Even though this cake was easy to make it proved to be a learning project for our junior chefs.. It was definitely an unforgettable experience.
Jimmy struggled daily with a palsy that didn't allow him to control the movements of his extremities. His smile turned to tears as he tried to control the erratic movements of his arms so his dry mixture would end up in his bowl. Instead it ended up all over him, the table and floor. Miss Linda came to the rescue with an emergency bag of ingredients and a real big mixing bowl. His tears disappeared, and a smile from ear to ear returned as he watched the mixture stay in his bowl this time.
There was one buzz of excited chatter throughout the room. As the cake pans were being
gathered they were taken to the kitchen to bake. Russell's "ummm good" and broad smile expressed his total delight with the project. He was much more interested in using his little fingers to stuff the cake mixture in his mouth and continue eating it like candy than he was in putting it in the cake pan. He suffered from numerous allergies and wasn't allowed many of the treats we take for granted. The carob looks and tastes like "chocolate" and he wasn't about to give up his treat to any old cake pan. With some gentle persuasion he agreed to let us bake what he had left into a brownie to take home.
The children were cleaned up and readied for nap time while their cakes baked. You could hear Russell anxiously requesting "Miss Linda, I need my wesapee, I need my wesapee for my mommy." My heart melted as I watched Miss Linda give him his copy. He held it close to his heart as he fell asleep. There wasn't enough words to adequately express how precious each child was. They truly appreciated even the smallest pleasures in life.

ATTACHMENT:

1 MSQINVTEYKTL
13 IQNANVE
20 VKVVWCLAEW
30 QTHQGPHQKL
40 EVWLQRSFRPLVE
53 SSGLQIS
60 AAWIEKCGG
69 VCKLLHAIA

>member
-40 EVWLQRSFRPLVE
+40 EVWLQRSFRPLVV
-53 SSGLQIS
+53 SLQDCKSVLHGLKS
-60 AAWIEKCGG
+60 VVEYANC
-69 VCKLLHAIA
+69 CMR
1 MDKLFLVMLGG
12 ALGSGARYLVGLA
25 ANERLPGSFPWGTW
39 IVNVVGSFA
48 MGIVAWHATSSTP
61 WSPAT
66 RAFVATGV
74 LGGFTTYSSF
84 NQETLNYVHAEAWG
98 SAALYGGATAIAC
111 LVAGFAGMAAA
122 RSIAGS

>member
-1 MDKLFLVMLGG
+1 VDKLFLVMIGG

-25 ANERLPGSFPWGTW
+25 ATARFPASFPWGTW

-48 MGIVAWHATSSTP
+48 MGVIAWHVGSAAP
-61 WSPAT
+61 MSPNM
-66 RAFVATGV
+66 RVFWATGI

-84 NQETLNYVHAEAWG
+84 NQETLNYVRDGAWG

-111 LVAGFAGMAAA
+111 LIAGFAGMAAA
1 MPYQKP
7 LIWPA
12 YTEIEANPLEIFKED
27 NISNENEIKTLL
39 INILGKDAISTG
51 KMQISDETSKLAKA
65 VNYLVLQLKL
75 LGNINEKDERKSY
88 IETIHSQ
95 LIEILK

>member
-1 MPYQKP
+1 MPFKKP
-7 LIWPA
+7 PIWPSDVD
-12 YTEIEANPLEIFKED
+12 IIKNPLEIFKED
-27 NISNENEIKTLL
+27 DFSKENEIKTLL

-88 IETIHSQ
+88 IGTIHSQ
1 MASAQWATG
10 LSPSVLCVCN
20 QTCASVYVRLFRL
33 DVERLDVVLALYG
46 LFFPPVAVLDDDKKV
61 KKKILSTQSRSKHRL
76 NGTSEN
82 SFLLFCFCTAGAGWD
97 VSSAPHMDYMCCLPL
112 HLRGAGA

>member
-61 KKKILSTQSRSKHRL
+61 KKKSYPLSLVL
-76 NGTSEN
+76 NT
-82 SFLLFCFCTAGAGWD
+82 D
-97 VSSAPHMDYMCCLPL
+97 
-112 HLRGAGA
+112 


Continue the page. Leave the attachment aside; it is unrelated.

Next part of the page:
The teachers and assistants busied themselves putting the room back into order. By the time
the children awoke from their nap their cakes were cooled and placed in front of their sitting area. I stood quietly in the background as the Mommies started streaming in to pick the children up. I felt such joy and warmth on the inside as I watched their little faces beam with pride as they shared their project for day. They weren't having any problem expressing their happiness and showing off their chef aprons. They had each accomplished the task before them in spite of all the odds against them. They were magnificent little troopers.
As I prepared for bed Luke 6:38 "Give, and it will be given to you, good measure, pressed down, shaken together, and running over will be put into your bossom. For with the same measure that you use, it will be measured back to you." (NKJV) ran through my mind. I had gone with the intention of bringing happiness to a group of "challenged" children and their families. But, I found myself hugging the experience close to my heart, to be cherished just as much as Jimmy's "wesapee."

If you died today, are you absolutely certain that you would go to heaven? You can be! TRUST JESUS NOW